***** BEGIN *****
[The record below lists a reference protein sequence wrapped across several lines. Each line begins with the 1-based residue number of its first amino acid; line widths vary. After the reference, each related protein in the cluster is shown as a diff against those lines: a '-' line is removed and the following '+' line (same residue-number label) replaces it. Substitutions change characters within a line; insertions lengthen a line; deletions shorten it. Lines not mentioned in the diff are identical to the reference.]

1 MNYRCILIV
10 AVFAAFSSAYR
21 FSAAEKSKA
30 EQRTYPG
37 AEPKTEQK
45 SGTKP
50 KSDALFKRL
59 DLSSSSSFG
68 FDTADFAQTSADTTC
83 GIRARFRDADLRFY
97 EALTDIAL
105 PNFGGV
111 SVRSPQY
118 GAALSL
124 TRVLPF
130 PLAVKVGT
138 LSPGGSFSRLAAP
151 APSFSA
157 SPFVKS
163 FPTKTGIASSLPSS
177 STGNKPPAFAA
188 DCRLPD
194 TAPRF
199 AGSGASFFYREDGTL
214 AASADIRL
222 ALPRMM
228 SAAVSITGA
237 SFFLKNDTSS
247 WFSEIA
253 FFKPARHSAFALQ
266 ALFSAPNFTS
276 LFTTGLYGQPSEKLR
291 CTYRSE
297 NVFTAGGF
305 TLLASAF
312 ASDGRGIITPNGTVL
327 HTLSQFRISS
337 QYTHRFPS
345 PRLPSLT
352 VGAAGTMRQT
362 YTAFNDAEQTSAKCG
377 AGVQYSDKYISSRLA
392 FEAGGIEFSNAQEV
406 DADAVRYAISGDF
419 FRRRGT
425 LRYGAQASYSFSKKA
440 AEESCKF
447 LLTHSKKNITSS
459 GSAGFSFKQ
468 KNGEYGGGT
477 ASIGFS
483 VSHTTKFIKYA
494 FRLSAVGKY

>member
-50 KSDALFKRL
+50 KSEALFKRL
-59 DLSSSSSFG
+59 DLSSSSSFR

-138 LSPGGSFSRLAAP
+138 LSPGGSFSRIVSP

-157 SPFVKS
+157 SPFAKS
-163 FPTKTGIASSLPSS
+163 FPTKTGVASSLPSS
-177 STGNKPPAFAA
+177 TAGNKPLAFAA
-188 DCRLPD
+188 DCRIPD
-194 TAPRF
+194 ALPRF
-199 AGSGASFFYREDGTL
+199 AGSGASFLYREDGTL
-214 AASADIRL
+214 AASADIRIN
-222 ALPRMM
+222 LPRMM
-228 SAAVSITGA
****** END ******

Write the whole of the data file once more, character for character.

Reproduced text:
[The record below lists a reference protein sequence wrapped across several lines. Each line begins with the 1-based residue number of its first amino acid; line widths vary. After the reference, each related protein in the cluster is shown as a diff against those lines: a '-' line is removed and the following '+' line (same residue-number label) replaces it. Substitutions change characters within a line; insertions lengthen a line; deletions shorten it. Lines not mentioned in the diff are identical to the reference.]

1 MNYRCILIV
10 AVFAAFSSAYR
21 FSAAEKSKA
30 EQRTYPG
37 AEPKTEQK
45 SGTKP
50 KSDALFKRL
59 DLSSSSSFG
68 FDTADFAQTSADTTC
83 GIRARFRDADLRFY
97 EALTDIAL
105 PNFGGV
111 SVRSPQY
118 GAALSL
124 TRVLPF
130 PLAVKVGT
138 LSPGGSFSRLAAP
151 APSFSA
157 SPFVKS
163 FPTKTGIASSLPSS
177 STGNKPPAFAA
188 DCRLPD
194 TAPRF
199 AGSGASFFYREDGTL
214 AASADIRL
222 ALPRMM
228 SAAVSITGA
237 SFFLKNDTSS
247 WFSEIA
253 FFKPARHSAFALQ
266 ALFSAPNFTS
276 LFTTGLYGQPSEKLR
291 CTYRSE
297 NVFTAGGF
305 TLLASAF
312 ASDGRGIITPNGTVL
327 HTLSQFRISS
337 QYTHRFPS
345 PRLPSLT
352 VGAAGTMRQT
362 YTAFNDAEQTSAKCG
377 AGVQYSDKYISSRLA
392 FEAGGIEFSNAQEV
406 DADAVRYAISGDF
419 FRRRGT
425 LRYGAQASYSFSKKA
440 AEESCKF
447 LLTHSKKNITSS
459 GSAGFSFKQ
468 KNGEYGGGT
477 ASIGFS
483 VSHTTKFIKYA
494 FRLSAVGKY

>member
-50 KSDALFKRL
+50 KSEALFKRL
-59 DLSSSSSFG
+59 DLSSSSSFR

-138 LSPGGSFSRLAAP
+138 LSPGGSFSRIVSP

-157 SPFVKS
+157 SPFAKS
-163 FPTKTGIASSLPSS
+163 FPTKTGVASSLPSS
-177 STGNKPPAFAA
+177 TAGNKPLAFAA
-188 DCRLPD
+188 DCRIPD
-194 TAPRF
+194 ALPRF
-199 AGSGASFFYREDGTL
+199 AGSGASFLYREDGTL
-214 AASADIRL
+214 AASADIRIN
-222 ALPRMM
+222 LPRMM
-228 SAAVSITGA